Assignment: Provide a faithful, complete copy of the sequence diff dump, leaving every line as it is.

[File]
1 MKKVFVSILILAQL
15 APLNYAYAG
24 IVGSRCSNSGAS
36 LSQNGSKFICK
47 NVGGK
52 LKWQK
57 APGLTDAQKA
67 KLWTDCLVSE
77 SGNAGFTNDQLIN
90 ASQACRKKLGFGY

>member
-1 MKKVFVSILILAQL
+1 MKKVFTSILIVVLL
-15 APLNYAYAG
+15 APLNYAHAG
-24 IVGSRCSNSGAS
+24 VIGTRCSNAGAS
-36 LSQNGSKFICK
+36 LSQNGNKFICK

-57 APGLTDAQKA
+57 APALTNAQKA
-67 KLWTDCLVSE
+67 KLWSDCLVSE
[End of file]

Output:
1 MKKVFVSILILAQL
15 APLNYAYAG
24 IVGSRCSNSGAS
36 LSQNGSKFICK
47 NVGGK
52 LKWQK
57 APGLTDAQKA
67 KLWTDCLVSE
77 SGNAGFTNDQLIN
90 ASQACRKKLGFGY

>member
-1 MKKVFVSILILAQL
+1 MKKVFTSILIVVLL
-15 APLNYAYAG
+15 APLNYAHAG
-24 IVGSRCSNSGAS
+24 VIGTRCSNAGAS
-36 LSQNGSKFICK
+36 LSQNGNKFICK

-57 APGLTDAQKA
+57 APALTNAQKA
-67 KLWTDCLVSE
+67 KLWSDCLVSE